Tuesday, August 29, 2017

Twelfth Sunday after Pentecost

Twelfth Sunday after Pentecost (A—Proper 16)
August 27, 2017
Text: Matt. 16:13-20

            What does the world say about Jesus?  “Who do people say that the Son of Man is?” (Matt. 16:13; ESV).  The disciples gave the answers of their own people.  Some say John the Baptist, others Elijah, Jeremiah, or one of the prophets (v. 14).  The answers in our day are not that different.  A holy man.  A great teacher.  A moral example.  The reality is, though, in the minds of a fallen people, and particularly those of us living in post-modern America, Jesus is, for us, whoever we want Him to be.  What’s that old Mark Twain quip (if it really was Mark Twain who said it): God made man in His own image, and ever since, man has been returning the favor.  That is to say, we’re pretty good about imagining God, imagining Jesus, as we’d like Him to be, rather than taking Him as He is and as He reveals Himself to us in the Bible.  We say things like, “I just can’t believe in a God who would…” or “My Jesus would never…”  Repent.  Those words should never cross the lips of Christians.  We don’t get to pick and choose the things we like and don’t like about God and His Word.  We are given to confess Him as He is and His Word as He speaks it.  Jesus asks the disciples what the world out there says about Him, but that’s not really what He’s getting at.  He wants to know about the disciples.  He is giving them to confess.  He wants to know about you: “who do you say that I am?” (v. 15). 
            He’s not looking for the answers revealed by flesh and blood.  He’s looking for the answer revealed by His Father and yours, the answer of faith.  Peter answers on behalf of the Twelve, and for all of us: “You are the Christ, the Son of the living God” (v. 16).  Here we learn from St. Peter what it means to be a Christ-confessing Christian, which is to say, a creedal Christian.  We confess that Jesus of Nazareth, the Son of Man, born of the Virgin Mary, is the Christ (that’s Greek), the Messiah (that’s Hebrew), the Anointed One, the promised Son of Eve, Son of Abraham, Son of David, come to be our King and save us from our sins and from death.  And He’s the Son of the living God, God in the flesh, the God who is born and who suffers and who dies for you.  And the Man who is risen from the dead and ascended into heaven, sitting at the right hand of the Father for you.  The earliest Christian Creed, from which all of our Creeds have developed, is simply, “Jesus is Lord” (1 Cor. 12:3; Phil. 2:11).  This is shorthand for all that Peter here says of the Son of Man, “You are the Christ, the Son of the living God.”  And that is a summary of all that you confess in the Creed.  You’re confessing the Man, Jesus, is God, and your only Savior from sin.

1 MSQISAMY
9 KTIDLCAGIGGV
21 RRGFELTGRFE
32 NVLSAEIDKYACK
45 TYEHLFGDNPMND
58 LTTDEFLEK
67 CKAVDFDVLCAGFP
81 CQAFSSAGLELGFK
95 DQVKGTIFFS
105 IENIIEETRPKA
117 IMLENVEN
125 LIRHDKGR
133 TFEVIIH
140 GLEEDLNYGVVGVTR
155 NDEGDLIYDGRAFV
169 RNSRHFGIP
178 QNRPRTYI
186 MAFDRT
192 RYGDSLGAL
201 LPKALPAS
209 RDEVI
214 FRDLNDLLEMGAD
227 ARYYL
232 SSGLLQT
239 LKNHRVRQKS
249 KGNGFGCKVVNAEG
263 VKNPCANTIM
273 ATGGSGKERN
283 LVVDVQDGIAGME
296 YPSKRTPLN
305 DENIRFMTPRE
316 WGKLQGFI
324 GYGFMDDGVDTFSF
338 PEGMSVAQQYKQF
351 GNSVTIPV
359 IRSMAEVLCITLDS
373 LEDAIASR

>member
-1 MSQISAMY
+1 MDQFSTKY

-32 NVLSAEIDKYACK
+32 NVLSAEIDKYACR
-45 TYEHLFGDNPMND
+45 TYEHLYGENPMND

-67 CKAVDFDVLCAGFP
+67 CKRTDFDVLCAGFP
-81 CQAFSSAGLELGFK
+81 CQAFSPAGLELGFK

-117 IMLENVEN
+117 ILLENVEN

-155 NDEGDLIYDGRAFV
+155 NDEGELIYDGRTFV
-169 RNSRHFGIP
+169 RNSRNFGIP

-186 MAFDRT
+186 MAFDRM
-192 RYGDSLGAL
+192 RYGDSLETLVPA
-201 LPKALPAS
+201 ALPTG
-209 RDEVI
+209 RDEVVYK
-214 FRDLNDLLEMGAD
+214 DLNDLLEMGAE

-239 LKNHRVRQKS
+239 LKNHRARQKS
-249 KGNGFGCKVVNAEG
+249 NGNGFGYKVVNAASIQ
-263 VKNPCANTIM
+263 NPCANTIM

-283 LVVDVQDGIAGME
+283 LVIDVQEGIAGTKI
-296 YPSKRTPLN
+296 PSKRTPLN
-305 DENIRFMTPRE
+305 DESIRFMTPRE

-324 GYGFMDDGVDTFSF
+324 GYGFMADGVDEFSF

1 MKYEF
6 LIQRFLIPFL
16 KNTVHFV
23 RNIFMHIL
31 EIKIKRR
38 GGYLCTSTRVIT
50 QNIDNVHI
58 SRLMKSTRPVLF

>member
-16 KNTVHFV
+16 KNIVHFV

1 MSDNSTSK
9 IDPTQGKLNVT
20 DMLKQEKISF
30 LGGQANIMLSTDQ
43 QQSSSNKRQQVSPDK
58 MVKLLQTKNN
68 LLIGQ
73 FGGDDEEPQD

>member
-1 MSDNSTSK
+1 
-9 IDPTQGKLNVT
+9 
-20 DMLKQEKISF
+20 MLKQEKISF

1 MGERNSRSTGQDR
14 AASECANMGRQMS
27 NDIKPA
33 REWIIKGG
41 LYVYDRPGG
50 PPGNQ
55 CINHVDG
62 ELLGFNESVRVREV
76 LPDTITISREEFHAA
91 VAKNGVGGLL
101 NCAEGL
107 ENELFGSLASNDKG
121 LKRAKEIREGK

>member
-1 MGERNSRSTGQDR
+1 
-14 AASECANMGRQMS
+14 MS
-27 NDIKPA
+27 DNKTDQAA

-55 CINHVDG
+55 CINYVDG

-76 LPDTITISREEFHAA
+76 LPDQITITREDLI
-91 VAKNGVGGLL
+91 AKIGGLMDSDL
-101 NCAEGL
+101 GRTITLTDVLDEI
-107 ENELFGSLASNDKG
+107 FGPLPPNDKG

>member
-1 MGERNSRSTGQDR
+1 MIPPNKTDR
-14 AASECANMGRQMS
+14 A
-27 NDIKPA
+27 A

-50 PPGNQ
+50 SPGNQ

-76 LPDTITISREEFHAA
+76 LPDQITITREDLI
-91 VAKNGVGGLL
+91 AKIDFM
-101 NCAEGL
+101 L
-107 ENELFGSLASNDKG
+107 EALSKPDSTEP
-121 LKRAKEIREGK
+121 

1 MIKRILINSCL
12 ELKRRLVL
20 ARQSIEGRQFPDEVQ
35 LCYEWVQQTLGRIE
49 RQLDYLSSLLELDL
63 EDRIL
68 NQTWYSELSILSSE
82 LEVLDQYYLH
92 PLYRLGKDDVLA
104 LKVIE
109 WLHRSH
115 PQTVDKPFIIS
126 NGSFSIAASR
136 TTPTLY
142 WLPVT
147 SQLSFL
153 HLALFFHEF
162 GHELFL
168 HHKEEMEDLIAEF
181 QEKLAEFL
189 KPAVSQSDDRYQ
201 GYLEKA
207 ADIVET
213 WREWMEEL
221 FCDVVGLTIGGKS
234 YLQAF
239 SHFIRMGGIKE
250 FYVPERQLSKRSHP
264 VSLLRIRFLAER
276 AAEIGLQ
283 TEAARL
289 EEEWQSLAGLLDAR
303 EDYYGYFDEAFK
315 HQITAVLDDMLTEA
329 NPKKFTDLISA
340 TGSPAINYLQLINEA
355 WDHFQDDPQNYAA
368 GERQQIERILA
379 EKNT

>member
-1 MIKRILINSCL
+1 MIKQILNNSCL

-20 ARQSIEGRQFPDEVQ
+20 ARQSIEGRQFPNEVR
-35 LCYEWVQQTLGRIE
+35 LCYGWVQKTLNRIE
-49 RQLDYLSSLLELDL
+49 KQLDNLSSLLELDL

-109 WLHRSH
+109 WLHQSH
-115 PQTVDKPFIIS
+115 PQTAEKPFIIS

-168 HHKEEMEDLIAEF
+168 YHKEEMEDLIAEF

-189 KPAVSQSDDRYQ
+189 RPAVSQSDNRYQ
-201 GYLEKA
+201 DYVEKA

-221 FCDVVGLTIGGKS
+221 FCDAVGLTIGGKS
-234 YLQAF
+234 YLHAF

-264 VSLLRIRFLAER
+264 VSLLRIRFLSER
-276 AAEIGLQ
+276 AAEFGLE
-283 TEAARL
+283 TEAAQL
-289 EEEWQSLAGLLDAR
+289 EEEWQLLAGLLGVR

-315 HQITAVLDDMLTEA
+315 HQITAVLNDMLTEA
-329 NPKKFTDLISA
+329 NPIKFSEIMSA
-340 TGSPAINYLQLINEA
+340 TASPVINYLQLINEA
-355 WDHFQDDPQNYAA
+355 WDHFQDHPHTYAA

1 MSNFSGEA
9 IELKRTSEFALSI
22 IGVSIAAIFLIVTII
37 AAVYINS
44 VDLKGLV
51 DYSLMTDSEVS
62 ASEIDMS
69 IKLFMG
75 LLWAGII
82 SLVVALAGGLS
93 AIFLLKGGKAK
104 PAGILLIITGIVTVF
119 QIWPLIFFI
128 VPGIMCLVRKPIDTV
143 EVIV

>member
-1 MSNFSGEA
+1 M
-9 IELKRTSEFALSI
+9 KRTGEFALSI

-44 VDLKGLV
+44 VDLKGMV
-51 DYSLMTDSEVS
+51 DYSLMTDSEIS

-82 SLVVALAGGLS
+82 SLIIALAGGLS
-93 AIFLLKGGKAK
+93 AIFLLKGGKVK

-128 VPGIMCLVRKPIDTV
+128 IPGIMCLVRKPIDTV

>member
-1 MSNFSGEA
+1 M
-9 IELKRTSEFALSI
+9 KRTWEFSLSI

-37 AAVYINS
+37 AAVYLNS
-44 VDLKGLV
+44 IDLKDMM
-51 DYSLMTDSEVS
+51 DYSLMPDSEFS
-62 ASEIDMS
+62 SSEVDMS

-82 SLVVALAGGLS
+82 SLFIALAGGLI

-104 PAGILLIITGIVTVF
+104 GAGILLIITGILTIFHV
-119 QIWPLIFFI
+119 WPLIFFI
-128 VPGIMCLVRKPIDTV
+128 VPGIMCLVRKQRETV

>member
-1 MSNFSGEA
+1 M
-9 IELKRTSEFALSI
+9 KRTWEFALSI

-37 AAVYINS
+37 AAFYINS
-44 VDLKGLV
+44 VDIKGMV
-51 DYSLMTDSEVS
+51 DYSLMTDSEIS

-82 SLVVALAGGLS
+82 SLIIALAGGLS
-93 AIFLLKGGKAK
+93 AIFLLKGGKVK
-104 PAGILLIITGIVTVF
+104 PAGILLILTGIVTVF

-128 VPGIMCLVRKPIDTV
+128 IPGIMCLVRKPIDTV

And that’s the rock upon which Christ builds His Church.  The rock isn’t St. Peter.  Peter means little stone.  It is a play on words, to be sure, when Jesus names Simon “Peter.”  But the rock our Lord then speaks of is a solid slab serving for a foundation.  Make no mistake, Peter takes the lead when it comes to the apostles.  Don’t let your Lutheranism get in the way of recognizing that.  He speaks for all of the apostles when he makes his good confession, but don’t lose sight of the fact that he speaks for all of the apostles.  He’s one of the three in Jesus’ inner-circle, including James and John, and he’s always mentioned first.  And he’s clearly the leader of the disciples in the Gospels and especially in Acts.  In fact, one of the main purposes of the book of Acts is to compare St. Paul to St. Peter, in order to legitimize Paul’s apostleship.  So we’re not knocking Peter in any way when we say he is not the rock.  But we are exalting his confession.  The confession that Jesus is the Christ, the Son of the living God, is the divinely revealed truth upon which the Church is built.  And resting on that rock, on that confession, on that faith, the gates of hell cannot prevail against her. 
            It will certainly look like the gates of hell are prevailing.  The world will always dismiss the Church and her confession of Christ in favor of their own designer Jesuses.  The world will always mock the Church and the world will always persecute the Church.  The diminishment of our religious freedom in our land should not surprise us.  Our brothers and sisters elsewhere suffer torture, beatings, and imprisonment for the sake of Jesus.  At this very moment, as we sit in padded pews, ISIS is beheading, burning, and crucifying Christians in the Middle East.  Children are boiled alive.  Why?  Because they confess that Jesus is the Christ, the Son of the living God.  There is a cost to this confession.  St. Peter was crucified upside down for it.  St. Paul was beheaded.  Your friends may laugh at you.  Your pastor and your Church may be fined into oblivion for not performing a gay wedding.  It’s not really you they hate, or me, or Peter.  It’s Jesus.  But there is this promise none of them can take from you.  The gates of hell will not prevail.  In the end, Satan loses.  He already lost at the cross.  In the end, sin and death and hades and the demons are thrown into the Lake of Fire, and you inherit the whole cosmos.  Take they our life, goods, fame, child, or wife…  It will hurt for a time.  It will hurt very deeply.  But we get them back, for good, and for better.  The Kingdom ours remaineth.  You can count on it.  You have our Lord’s death and resurrection on it.